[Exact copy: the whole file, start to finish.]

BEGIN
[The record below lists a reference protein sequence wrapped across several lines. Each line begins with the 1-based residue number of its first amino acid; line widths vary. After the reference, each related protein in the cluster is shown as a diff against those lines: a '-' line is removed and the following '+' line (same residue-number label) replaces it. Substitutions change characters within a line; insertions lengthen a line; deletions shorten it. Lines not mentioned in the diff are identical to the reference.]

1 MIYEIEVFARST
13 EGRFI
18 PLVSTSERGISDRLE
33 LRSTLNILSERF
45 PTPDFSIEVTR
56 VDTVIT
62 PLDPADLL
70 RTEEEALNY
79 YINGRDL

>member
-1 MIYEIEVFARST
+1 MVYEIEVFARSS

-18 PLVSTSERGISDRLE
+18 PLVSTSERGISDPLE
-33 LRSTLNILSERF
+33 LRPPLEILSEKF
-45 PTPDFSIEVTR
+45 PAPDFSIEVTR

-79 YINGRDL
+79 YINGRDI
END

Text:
[The record below lists a reference protein sequence wrapped across several lines. Each line begins with the 1-based residue number of its first amino acid; line widths vary. After the reference, each related protein in the cluster is shown as a diff against those lines: a '-' line is removed and the following '+' line (same residue-number label) replaces it. Substitutions change characters within a line; insertions lengthen a line; deletions shorten it. Lines not mentioned in the diff are identical to the reference.]

1 MIYEIEVFARST
13 EGRFI
18 PLVSTSERGISDRLE
33 LRSTLNILSERF
45 PTPDFSIEVTR
56 VDTVIT
62 PLDPADLL
70 RTEEEALNY
79 YINGRDL

>member
-1 MIYEIEVFARST
+1 MVYEIEVFARSS

-18 PLVSTSERGISDRLE
+18 PLVSTSERGISDPLE
-33 LRSTLNILSERF
+33 LRPPLEILSEKF
-45 PTPDFSIEVTR
+45 PAPDFSIEVTR

-79 YINGRDL
+79 YINGRDI